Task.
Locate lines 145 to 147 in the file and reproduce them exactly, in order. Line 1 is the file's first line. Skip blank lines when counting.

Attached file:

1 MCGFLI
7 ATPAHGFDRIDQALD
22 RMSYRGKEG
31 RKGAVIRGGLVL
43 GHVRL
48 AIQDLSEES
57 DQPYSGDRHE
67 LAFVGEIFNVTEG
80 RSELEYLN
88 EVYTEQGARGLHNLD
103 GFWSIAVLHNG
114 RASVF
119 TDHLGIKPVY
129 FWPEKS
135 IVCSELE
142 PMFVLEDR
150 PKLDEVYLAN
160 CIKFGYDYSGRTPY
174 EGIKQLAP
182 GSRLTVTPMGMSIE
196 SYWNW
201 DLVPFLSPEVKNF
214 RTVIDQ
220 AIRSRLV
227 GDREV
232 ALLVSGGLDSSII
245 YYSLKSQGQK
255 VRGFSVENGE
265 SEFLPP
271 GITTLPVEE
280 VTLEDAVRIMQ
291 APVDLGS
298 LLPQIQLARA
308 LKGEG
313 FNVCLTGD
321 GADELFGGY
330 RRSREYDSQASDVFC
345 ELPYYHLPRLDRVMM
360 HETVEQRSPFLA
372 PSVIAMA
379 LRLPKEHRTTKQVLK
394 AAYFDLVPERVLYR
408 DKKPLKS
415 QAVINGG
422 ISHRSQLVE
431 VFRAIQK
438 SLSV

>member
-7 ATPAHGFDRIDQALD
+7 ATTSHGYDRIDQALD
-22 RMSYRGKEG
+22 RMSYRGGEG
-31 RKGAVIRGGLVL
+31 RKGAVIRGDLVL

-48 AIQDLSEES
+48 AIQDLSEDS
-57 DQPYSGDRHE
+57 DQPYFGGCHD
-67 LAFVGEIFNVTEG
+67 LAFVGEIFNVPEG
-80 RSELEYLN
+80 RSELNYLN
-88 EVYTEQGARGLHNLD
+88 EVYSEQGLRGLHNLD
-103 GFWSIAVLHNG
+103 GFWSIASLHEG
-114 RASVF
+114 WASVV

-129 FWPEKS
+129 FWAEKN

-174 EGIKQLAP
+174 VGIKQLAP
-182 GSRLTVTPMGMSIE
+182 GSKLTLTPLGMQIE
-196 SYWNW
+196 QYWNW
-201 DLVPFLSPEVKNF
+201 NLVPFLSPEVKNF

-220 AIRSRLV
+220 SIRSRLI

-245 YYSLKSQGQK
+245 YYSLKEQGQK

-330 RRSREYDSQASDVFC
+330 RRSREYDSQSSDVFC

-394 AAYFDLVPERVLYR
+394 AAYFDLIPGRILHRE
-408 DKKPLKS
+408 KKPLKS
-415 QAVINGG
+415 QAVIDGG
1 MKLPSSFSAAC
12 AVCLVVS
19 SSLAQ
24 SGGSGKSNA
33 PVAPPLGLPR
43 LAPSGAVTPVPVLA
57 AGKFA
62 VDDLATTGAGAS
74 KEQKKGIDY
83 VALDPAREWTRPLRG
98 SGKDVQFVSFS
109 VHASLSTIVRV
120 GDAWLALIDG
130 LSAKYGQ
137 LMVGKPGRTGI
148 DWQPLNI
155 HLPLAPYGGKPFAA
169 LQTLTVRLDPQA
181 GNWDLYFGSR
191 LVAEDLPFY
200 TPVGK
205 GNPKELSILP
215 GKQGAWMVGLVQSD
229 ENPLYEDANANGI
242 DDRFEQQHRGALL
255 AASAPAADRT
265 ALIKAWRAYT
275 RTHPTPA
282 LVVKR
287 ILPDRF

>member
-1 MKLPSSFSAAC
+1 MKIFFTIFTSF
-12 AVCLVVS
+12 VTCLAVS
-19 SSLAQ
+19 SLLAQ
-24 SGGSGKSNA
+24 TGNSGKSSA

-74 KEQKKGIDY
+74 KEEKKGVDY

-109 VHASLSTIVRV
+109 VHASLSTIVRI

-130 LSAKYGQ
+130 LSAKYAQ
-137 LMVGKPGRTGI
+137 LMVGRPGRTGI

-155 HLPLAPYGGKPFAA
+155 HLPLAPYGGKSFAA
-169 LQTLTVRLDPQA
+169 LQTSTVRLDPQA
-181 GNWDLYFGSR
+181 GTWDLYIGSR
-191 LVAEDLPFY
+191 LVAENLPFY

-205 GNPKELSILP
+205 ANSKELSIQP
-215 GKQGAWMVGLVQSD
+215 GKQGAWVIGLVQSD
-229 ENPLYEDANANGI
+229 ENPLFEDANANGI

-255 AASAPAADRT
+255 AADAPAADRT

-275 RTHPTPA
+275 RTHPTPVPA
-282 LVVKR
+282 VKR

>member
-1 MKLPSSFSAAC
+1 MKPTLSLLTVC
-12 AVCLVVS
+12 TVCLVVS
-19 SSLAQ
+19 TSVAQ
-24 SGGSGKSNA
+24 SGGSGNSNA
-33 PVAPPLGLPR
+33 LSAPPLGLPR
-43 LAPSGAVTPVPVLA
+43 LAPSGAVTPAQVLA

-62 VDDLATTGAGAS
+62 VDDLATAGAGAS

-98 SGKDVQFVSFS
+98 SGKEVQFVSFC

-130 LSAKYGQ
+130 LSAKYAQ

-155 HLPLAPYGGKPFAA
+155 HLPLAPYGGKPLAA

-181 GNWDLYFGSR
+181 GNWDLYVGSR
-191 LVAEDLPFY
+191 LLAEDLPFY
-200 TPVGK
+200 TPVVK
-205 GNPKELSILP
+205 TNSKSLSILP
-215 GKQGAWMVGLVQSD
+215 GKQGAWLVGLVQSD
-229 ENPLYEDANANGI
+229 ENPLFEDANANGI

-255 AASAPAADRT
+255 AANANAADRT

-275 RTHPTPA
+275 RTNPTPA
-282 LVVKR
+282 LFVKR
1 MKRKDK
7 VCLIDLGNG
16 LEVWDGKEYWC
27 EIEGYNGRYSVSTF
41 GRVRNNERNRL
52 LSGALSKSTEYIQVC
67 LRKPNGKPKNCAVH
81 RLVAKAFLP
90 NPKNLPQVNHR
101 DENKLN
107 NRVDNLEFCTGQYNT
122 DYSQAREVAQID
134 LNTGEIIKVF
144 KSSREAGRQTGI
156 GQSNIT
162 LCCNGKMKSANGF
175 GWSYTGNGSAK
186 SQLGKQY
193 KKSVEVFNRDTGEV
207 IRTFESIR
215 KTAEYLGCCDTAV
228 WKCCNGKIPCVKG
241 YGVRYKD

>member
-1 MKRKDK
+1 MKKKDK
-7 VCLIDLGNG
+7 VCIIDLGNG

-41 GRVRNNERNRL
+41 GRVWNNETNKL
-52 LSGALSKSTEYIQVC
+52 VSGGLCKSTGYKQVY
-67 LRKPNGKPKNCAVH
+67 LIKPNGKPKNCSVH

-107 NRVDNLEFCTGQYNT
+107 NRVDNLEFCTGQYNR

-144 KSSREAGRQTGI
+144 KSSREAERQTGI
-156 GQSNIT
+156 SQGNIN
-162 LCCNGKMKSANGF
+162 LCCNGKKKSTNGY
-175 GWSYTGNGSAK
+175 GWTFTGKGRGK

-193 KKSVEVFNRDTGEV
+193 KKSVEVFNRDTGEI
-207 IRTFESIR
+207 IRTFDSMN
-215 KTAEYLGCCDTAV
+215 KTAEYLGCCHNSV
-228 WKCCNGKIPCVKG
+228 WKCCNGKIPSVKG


+191 LVAENLPFY

-205 GNPKELSILP
+205 ANSKELSIQP